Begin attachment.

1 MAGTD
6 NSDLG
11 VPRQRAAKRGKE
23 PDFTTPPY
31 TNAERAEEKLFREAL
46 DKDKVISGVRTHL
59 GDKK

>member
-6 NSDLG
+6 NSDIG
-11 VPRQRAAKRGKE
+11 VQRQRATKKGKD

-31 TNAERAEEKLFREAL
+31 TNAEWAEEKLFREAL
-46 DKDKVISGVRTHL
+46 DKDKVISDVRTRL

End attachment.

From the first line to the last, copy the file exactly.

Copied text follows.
1 MAGTD
6 NSDLG
11 VPRQRAAKRGKE
23 PDFTTPPY
31 TNAERAEEKLFREAL
46 DKDKVISGVRTHL
59 GDKK

>member
-6 NSDLG
+6 NSDIG
-11 VPRQRAAKRGKE
+11 VQRQRATKKGKD

-31 TNAERAEEKLFREAL
+31 TNAEWAEEKLFREAL
-46 DKDKVISGVRTHL
+46 DKDKVISDVRTRL